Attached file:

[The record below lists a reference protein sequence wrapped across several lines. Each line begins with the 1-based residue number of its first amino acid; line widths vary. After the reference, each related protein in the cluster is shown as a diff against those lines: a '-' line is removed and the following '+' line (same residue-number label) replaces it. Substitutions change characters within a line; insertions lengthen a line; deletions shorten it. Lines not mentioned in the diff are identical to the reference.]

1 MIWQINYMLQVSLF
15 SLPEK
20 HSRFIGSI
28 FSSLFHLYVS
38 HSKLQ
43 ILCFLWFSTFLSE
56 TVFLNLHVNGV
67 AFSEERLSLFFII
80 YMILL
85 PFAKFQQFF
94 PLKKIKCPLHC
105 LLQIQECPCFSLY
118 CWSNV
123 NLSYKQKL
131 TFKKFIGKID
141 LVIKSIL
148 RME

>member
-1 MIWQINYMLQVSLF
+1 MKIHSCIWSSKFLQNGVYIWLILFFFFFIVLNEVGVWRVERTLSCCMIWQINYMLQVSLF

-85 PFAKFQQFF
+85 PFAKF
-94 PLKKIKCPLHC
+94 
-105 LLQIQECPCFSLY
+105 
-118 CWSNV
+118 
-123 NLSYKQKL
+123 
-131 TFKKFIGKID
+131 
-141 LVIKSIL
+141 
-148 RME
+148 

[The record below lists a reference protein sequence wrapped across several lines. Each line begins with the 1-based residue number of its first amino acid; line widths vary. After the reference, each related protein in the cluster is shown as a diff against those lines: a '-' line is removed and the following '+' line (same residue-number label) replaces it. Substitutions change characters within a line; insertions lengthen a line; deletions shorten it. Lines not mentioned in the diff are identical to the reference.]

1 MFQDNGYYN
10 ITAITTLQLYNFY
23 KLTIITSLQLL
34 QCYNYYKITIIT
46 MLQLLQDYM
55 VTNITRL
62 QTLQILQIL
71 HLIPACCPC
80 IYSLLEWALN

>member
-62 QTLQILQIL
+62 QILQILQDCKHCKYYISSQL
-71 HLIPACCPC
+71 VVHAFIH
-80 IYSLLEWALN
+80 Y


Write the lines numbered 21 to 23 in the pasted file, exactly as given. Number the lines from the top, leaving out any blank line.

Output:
+1 MKIHSCIWSSKFLQNGVYIWLILFFFFFIVLNEVGVWRVERTLSCCMIWQINYMLQVSLF

-85 PFAKFQQFF
+85 PFAKF